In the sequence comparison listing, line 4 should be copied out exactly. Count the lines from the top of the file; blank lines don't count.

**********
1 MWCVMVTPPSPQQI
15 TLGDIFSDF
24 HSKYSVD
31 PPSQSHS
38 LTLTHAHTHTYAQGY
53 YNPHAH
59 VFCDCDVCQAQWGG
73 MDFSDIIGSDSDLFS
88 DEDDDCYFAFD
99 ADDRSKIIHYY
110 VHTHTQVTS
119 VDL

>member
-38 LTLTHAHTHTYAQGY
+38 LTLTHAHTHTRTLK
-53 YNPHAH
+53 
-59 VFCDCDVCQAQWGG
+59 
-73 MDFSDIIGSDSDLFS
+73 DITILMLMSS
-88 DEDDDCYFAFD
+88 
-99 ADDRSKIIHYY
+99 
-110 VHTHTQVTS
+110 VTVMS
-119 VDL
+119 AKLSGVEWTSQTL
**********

31 PPSQSHS